After announcing the purchase of 1.5 million doses of the AstraZeneca vaccine this Thursday, South Africa’s Health Minister Dr Zweli Mkhezi told the Sunday Times that efforts are being stepped up to secure further vaccines for the country.
The government hopes to eventually vaccinate 40 million South Africans.
Questions remain, however, over how the government will administer these vaccines when almost half of the country says they won’t take it, according to a recent poll featured in the Daily Maverick.
Chief Justice Mogoeng Mogoeng is the most prominent figure to cast doubt on the safety and effectiveness of the vaccine, calling it “the work of the devil”.
Vaccine skepticism is just one problem facing the government.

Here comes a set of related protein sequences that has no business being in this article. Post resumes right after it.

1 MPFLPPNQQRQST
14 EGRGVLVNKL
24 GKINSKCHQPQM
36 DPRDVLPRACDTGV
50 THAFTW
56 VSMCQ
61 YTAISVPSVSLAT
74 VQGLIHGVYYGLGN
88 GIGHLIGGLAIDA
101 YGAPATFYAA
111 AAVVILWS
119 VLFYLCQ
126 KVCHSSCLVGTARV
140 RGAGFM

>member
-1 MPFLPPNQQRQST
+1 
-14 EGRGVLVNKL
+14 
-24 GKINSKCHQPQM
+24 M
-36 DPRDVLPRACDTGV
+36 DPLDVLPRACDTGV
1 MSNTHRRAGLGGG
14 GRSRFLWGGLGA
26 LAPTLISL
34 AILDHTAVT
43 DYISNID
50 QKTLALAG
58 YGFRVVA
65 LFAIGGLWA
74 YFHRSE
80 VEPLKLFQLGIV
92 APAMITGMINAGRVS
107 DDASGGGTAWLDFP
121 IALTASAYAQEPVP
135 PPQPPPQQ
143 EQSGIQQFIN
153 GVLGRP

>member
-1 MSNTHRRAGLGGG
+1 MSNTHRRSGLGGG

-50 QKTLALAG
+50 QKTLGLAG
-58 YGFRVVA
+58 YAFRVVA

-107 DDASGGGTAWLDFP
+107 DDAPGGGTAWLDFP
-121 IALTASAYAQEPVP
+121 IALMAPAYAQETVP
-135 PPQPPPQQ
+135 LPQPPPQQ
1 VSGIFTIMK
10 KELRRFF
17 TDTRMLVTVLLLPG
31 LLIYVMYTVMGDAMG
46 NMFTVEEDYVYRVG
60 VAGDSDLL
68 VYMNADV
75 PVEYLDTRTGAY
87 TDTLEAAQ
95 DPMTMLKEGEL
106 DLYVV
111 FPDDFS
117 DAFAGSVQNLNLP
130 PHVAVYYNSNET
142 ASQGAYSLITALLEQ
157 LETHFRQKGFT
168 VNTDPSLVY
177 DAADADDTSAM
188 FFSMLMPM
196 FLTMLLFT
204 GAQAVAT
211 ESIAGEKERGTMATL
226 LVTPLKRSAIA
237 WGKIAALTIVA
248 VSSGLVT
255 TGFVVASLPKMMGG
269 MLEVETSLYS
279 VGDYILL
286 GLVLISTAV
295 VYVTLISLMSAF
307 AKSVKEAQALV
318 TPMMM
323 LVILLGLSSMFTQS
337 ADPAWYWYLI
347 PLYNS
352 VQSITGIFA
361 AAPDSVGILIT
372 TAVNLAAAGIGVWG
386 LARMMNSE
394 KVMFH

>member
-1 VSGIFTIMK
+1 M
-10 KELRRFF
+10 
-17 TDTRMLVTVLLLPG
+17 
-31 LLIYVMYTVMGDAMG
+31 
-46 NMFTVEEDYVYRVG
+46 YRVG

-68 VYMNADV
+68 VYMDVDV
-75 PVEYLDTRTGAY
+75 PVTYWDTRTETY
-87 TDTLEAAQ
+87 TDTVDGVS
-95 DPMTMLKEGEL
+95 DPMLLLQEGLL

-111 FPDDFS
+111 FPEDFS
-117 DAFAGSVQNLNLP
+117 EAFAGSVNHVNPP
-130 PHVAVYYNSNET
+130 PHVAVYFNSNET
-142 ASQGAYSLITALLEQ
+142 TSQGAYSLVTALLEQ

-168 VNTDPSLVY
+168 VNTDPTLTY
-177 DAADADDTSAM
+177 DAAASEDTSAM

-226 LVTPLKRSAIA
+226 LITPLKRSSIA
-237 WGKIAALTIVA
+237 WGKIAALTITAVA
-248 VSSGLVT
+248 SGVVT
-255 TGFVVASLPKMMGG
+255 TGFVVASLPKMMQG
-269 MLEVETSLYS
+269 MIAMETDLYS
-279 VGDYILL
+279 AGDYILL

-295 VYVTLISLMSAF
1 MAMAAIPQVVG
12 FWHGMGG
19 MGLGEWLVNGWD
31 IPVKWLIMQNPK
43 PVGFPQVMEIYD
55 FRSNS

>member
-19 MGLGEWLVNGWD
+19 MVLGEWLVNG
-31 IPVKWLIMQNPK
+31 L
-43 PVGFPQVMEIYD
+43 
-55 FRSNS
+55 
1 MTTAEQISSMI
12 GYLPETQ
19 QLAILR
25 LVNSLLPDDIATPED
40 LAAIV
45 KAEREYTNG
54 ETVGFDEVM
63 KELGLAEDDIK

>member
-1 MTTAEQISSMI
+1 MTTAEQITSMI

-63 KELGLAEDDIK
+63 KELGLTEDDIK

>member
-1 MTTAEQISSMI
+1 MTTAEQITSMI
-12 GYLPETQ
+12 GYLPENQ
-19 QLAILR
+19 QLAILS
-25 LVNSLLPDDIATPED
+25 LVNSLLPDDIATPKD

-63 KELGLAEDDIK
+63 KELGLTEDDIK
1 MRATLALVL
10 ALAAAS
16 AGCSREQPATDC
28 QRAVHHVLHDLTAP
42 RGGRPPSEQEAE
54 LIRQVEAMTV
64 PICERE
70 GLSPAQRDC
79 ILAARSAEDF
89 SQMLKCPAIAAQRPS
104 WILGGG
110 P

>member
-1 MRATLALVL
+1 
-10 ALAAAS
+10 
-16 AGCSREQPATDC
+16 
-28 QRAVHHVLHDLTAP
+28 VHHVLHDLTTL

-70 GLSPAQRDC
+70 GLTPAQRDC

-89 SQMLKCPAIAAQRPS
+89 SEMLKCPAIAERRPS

Mkhize’s statement follows weeks of criticism from South Africa’s scientific community that the country had not done enough to obtain vaccinations.
Until Thursday, they had not purchased any, while many developed nations had already begun administering them.
A comprehensive document on the government’s rollout reveals that the government aims to vaccinate up to 316,000 people a day.
It also says that the government will need 6,300 full-time vaccinators, who will each administer the vaccine to as many as 50 people per day.
The Health Minister also confirmed that the government has been in talks with Russian and Chinese manufacturers to potentially acquire vaccines from them.
He added that the government is at an advanced negotiation stage with other manufacturers.
Once obtained, vaccines will be administered in three phases.
Phase one will target the country’s 1.25 million frontline health-care workers.
In phase two, the vaccine will be administered to the elderly (5-million citizens over 60 years old); 2.5-million essential workers; 1.1-million people in overcrowded settings; and 8-million with comorbidities.
In the third and final phase, adults over 18 will receive the vaccine.